Eugene Schwarz was admitted three weeks before, but his daughter had not been allowed to see him at the hospital for fear of spreading the disease. The 72-year old looked nothing like the cheerful, well-dressed cardiologist she used to kiss on her forehead before going to work.
Schwarz stated, "I was hugging father, but it didn't feel like my father."
He died less than an hour after she allowed him to see her.
Schwarz spoke out about her painful experience on Friday in a telephone interview to raise awareness of the severe effects of COVID-19. Schwarz and other victims of the virus, such as people who had been infected months earlier and still have severe symptoms, organized rallies across the country, including in Atlanta, New York City, Washington D.C. and Denver on Saturday. They encouraged people to get vaccinated.
Tanya Washington, organizer of the Atlanta rally of COVID survivors for change, said to about 50 people who gathered in front of a downtown church that "COVID" is still a part our lives.
Washington, who lost her father in March to the coronavirus, said that "if it saves one person hurting, just one person it would have been worthwhile."
She recalled earlier her agonizing final moments with him.
She said, "Never in one million years did I imagine that I would have had to take my father off oxygen and wrap him in PPE from head to foot to say goodbye." I couldn't touch him without gloves. "I couldn't touch him except through gloves."
The rallies came amid a surge in infections around the country that are again straining hospitals, particularly in the South, where vaccination rates remain low. COVID survivors, as well as those who have lost loved one to the disease, say that they are frustrated at the resistance to vaccines and misinformation.
It has become a political issue and it is not about that. Paula Schirmer said that it is a virus and that it is killing everyone, regardless of political views.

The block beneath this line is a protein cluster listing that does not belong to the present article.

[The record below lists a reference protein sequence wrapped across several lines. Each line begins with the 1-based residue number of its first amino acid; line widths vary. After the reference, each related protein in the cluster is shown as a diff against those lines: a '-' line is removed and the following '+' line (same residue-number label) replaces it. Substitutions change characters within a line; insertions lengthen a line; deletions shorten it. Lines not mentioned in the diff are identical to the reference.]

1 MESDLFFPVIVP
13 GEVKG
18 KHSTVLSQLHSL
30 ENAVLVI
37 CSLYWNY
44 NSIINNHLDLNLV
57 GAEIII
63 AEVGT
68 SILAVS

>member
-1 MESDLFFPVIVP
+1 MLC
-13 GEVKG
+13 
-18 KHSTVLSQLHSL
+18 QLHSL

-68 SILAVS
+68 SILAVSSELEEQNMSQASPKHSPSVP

Schirmer, 50, from Marietta, Georgia, was infected with the virus along with her husband and her three children. However, Schirmer's symptoms have not improved more than a year after she contracted it. She is unable to remember appointments or words, which is crucial for her job as an interpreter. She also has intestinal problems. Her mental health was also affected by the virus.
Schirmer's husband spent nearly two months in hospital. Schirmer received two calls from nurses informing that Schirmer was in critical condition. She said that she has post-traumatic stress disorder as a result of the experience.
She said, "It was terrible not knowing what was going on,"
These rallies were also intended to encourage lawmakers to provide financial and medical assistance for victims of COVID.
Marjorie Roberts (60) said that she still requires regular medical attention for COVID damage. She has lung and liver issues and has lost seven teeth. She is unable to walk for more than a few blocks, and she sometimes wakes up with no energy.
"I lived my life as if it were a dream. She said, "I was traveling." "I have to literally start my life over."
Schwarz decided to delay her trip to New York in order to bury her father at the same cemetery that other family members have been buried. It's been difficult to move on.
She said, "It's delayed closing." "I don’t want people to have that."